Jenny, Horses. We, women.

I'm leaving Minnesota today. Jenny took this picture. Her drawing is the one with the horse. Our drawings are the ones in the little sketchbook to the right.


(great stuff in the archives)

to Kansas we go.


I've renamed this blog. I've caved into pressure, probably for the best sometimes.
I'm going to start writing again here.

More to come about the grand adventure.
I have Toto packed and ready to go. The Van is parked, and painted for the Love Family Tour outside, a little blue paint spilled on the driveway.

Notes for the morning:
We've dog-proofed the counter tops.
Have Toto hiding on the kitchen table.
We've eaten the butts of bread.
Needles packed in bags with pens and sketchbooks.
The drive takes 7.5 hours.
One eating disorder is like another.
Mary's got scratches on her arms from the dog last night.
Washed and Shampooed ourselves.
I love Oprah Winfrey.
We call shotgun, ladies and gents.

Kansas is going to be a truly truly truly exciting time.


I'm currently working on William Inge's Splendor in the Grass. I am Ginny Stamper. This morning rehearsal was incredibly rewarding and wild. I had a blast. I'm also looking at the curriculum for Spring term and feeling much better about the registration process this time around. I will be taking:

Theatre and Arts for Peace and Reconciliation
Adaptation II
and hopefully, two of the following:
Reading and Writing Poetry
American Theatre Now
Developmental Psychology after the Theories
Reading the Body

I struggled a great deal this morning with my body. I was moving a lot, working on a drunken fast-paced, accelerated version of The Charleston, and it hit me how insecure I still feel, after all this time, about my body. I was going to town in heels like a crazy woman and the only things I could think about were breathing and how fat I must be to other people around me. Even so, though, the lace black slip I was wearing (along with the heels) helped me to justify the actions of my character and helped me to forget about my own insecurities and body for awhile. It was nice. I like being able to forget how ugly I feel most of the time. Don't get me wrong, I don't think actors should use acting as some coping mechanism for a problem in their life, but the fact is: sometimes a girl's just gotta do what a girl's gotta do.


after some careful consideration

I almost deleted my blog this morning but then I realized that it isn't that I have nothing significant or useful to blog about but that I don't want to blog about things that I am currently finding significant and useful. After some careful consideration I've decided that I will keep blogging. I think it can be an effective way to communicate with people I love who are far away. I also think it can help me communicate with my self, plural, in a way that will be more helpful than my time to time journal entry these days. I find myself spending a significant amount of time on a computer simply because I like to type things out. Typing is faster and doesn't require the kind of energy it takes to maintain hand-coordination when sharing hands with ten people. Despite the fact that I've never been remotely concerned about this before, I have recently developed an aversion to the idea of blogging. I have begun to think that writing about myself in a public way demonstrates some innate character flaw. I also believe this is certainly not true. Blogging can be a highly effective means of communicating one idea or amusement or realization with a group of other people in the world who appreciate that idea or amusement or realization. After all, I am a reader of blogs and don't find myself judging the bloggers responsible for their upkeep. So, in short, welcome us back to blogging.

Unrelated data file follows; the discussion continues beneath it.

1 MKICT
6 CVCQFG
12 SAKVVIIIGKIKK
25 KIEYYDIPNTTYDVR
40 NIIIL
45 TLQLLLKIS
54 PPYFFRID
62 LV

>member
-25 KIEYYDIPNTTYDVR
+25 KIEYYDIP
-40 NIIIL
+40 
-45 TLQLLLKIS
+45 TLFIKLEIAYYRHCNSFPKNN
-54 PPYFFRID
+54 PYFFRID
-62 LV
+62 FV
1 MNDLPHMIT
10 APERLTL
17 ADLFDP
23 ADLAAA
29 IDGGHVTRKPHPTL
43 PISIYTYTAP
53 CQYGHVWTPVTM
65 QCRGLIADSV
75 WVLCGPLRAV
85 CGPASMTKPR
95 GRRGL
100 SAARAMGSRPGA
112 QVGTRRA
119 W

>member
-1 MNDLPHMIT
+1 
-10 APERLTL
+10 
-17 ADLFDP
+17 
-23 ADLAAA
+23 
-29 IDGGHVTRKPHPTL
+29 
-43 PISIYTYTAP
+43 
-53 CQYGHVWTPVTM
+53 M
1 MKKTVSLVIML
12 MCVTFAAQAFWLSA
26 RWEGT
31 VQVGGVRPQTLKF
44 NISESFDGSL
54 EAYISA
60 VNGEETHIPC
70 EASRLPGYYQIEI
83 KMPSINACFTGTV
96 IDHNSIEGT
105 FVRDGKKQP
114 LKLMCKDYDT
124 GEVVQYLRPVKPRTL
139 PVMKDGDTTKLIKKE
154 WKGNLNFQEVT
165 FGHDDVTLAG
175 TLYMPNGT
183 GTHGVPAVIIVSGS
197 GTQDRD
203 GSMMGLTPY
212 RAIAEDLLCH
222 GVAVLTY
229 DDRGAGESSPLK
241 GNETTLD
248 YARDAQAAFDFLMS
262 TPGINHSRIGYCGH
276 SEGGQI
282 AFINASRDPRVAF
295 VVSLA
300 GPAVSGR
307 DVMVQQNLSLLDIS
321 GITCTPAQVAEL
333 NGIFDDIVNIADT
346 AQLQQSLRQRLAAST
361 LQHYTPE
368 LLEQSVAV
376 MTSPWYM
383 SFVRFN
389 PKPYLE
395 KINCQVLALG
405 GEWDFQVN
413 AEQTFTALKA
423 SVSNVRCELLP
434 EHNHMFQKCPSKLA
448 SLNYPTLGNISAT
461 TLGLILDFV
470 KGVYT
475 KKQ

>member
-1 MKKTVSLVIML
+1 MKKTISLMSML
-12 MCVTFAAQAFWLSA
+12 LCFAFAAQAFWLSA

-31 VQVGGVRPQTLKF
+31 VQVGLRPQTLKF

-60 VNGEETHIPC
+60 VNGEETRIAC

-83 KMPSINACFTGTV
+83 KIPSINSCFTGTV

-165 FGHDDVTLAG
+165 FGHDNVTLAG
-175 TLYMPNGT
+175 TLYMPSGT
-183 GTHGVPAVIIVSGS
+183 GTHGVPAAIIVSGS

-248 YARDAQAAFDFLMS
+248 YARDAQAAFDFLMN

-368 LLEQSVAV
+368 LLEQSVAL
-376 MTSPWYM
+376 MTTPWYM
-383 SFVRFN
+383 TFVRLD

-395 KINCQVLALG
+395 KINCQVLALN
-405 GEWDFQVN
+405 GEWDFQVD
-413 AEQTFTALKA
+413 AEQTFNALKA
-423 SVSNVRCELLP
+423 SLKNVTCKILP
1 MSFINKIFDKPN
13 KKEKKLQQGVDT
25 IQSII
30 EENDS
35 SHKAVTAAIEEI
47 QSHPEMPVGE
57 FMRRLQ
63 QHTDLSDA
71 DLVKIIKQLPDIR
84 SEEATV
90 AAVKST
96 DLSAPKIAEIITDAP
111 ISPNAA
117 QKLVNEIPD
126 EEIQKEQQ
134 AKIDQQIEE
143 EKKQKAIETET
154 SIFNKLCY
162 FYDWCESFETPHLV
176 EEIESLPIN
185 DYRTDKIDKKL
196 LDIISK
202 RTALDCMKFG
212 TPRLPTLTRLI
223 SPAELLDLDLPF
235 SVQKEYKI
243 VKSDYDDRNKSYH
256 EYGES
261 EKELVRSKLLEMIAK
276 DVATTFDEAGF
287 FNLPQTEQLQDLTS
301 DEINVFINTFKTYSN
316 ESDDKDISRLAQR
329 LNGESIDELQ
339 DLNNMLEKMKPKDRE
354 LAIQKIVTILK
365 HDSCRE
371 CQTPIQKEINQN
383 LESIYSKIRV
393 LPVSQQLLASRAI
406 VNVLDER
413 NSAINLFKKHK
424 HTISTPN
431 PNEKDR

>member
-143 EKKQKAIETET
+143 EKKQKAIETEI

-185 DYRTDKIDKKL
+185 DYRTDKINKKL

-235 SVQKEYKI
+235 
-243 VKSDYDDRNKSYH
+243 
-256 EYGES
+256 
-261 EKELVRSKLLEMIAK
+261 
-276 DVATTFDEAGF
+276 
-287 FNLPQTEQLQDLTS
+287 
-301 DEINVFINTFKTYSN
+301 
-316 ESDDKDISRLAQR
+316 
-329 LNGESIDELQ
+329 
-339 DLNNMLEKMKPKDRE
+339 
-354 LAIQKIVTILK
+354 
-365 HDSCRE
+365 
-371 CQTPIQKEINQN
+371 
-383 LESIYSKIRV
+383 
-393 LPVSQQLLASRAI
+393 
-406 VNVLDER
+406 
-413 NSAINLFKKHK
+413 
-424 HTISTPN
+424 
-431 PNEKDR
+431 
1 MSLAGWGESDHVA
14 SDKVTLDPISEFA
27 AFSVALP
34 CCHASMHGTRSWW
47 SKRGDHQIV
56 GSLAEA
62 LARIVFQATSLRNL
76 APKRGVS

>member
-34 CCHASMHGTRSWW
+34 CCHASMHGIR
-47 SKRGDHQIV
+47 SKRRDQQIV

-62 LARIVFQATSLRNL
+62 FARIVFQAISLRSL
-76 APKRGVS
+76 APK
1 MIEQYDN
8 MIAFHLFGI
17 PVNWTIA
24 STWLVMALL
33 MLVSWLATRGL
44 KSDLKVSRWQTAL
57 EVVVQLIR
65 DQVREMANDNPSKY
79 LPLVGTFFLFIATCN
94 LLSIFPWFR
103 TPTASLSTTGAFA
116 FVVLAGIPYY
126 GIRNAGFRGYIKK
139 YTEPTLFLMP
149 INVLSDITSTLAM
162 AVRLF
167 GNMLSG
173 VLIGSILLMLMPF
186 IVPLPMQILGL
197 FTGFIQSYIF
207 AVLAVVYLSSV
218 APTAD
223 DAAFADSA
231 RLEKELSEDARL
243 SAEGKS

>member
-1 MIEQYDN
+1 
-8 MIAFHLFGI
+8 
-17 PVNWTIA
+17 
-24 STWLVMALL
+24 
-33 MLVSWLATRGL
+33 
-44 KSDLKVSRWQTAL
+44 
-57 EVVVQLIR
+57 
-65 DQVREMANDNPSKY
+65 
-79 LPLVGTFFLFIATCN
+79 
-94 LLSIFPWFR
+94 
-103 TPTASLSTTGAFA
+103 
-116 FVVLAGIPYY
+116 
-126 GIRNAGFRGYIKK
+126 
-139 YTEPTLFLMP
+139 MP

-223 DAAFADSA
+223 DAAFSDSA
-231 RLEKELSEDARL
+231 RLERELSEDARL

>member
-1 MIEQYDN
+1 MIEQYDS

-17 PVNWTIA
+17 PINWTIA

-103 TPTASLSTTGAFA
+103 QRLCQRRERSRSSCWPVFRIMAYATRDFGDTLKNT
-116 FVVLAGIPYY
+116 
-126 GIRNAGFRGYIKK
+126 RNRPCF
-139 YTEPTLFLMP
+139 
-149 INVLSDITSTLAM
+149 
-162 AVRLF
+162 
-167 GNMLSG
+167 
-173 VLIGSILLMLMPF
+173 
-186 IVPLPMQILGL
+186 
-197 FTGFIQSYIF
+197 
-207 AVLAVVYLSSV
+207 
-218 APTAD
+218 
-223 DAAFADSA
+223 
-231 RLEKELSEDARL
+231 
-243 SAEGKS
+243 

"In the midst of turmoil, Max falls into a primitive, mythical realm with a community of Wild Things. The Wild Things contain and re-enact different pieces of his inner frenzy. One of them feels unimportant. One throws a tantrum because his love has been betrayed. They embody his different tendencies." -New York Times.

Read more: http://www.nytimes.com/2009/10/20/opinion/20brooks.html


A Parting Present for the People: (Happiness)

A poem by Susanne Parker

When we are well
We will do all the things that normal people do.

We'll wear modest, stylish attire
Befitting our age. I'll have a silver chain
With a pendant made from some exotic stone,
And you'll admire it when we meet at the cafe
For a catch up chat.

I'll talk about my husband
(I'll have one of those by then)
And you will, too. And you'll tell me
How he bought a dog for your little boy.